Keeping your home warm and showers hot in winter isn’t cheap. Around one-third of the energy supplied to our homes is used for space heating, with another third going towards hot water. So it makes sense to reduce your heating bill if you can.
We’ve calculated the rates charged for different methods of space and water heating based on the latest fuel cost data, and also look at renewable and non-renewable forms of energy.
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Year-on-year, there’s been an increase in the median price of LPG and cylinder rental. For those running LPG, it’s been a hefty hit to the back pocket with prices rising by 15 percent. That’s a staggering increase. Costs for the other main heating options, such as heat pumps and natural gas, have remained stable, which means they’re still the cheapest ways for you to keep warm this winter.
You still need to cough up for fixed daily charges for electricity and gas mains, or a rental fee for LPG bottles. You could opt for a low-user pricing plan, which drops the fixed charges but has a higher price per unit of electricity. The fixed prices for electricity and gas have risen this year, but not by much. The only way to avoid these fees is by going completely off the grid. While this will appeal to some, you’ll pay big bucks for solar panels (or wind turbines, though this is less common) and battery packs.
The average fixed daily charge for a connection was $1.74 – that’s up 2¢ from 2018.
The average fixed daily charge for gas rose 4¢ from 2018 to $1.50. This will cost you an extra $15 a year.
The annual rental fee for two 45kg LPG cylinders stings you $129, up from $119 a year ago.
Heat pumps use electricity to shift ambient heat from the air outdoors into your home, and can transform each unit (kW) of electricity into 3 or more units of warmth. Despite electricity costing 26¢/kWh on average, a heat pump produces a kW of heat for 8.5¢.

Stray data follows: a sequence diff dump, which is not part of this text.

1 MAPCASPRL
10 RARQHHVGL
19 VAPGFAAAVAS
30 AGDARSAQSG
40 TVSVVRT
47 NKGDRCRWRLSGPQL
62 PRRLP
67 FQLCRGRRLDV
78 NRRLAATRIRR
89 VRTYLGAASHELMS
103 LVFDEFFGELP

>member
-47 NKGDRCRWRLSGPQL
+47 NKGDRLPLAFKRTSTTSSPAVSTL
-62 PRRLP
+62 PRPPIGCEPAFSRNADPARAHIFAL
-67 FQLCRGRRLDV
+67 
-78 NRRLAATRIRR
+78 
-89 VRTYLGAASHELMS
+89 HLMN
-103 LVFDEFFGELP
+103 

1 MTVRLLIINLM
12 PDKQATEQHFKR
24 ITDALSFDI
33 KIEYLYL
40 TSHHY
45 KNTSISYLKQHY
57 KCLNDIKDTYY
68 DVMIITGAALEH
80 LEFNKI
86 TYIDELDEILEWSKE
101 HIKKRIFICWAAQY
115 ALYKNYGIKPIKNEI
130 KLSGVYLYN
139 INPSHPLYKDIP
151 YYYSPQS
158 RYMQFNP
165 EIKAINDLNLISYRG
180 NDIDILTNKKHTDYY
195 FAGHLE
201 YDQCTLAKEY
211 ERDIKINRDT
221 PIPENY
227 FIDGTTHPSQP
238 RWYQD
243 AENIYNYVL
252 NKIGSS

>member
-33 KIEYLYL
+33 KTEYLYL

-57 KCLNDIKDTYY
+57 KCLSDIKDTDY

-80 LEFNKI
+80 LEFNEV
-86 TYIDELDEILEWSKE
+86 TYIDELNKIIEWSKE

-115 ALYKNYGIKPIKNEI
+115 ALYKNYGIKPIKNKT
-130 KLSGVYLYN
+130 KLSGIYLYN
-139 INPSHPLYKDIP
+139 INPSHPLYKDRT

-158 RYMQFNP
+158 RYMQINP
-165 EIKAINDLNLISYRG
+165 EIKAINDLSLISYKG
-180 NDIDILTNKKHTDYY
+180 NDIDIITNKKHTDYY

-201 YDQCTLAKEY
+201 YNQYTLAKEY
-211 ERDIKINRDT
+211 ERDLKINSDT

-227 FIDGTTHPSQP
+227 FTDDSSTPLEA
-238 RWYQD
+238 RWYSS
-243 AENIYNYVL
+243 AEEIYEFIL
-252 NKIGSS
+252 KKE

In contrast, plug-in electric heaters convert electricity directly into warmth via a resistive element with a 1:1 efficiency, meaning each unit of heat costs 26¢/kWh.
The improved efficiency of heat pumps comes with a hefty price tag. They cost at least 10 times more than plug-in electric heaters to buy and install, and can’t be moved from room to room. So, despite their high running costs, electric heaters are often the most cost-effective option for small or occasionally used rooms, such as the office or bedrooms.
However, in decent-sized living areas a heat pump will more than pay for itself, while electric heaters (with a maximum heat output of 2400W) just don’t have the power to tackle anything beyond very small living areas.
GUIDE TO THE FIGURES COSTS are for providing one kilowatt of heat for one hour, or to heat 40L of water by 50°C. Bars represent range between maximum and minimum costs. Bar colours represent how renewable an energy source. Red is non-renewable. Yellow is semi-renewable. Green is renewable. Grey bars represents the national median. Electricity and natural gas costs are from powerswitch.org.nz based on March 2019 data. Other costs are from pricing data collected during March 2019. GST is included.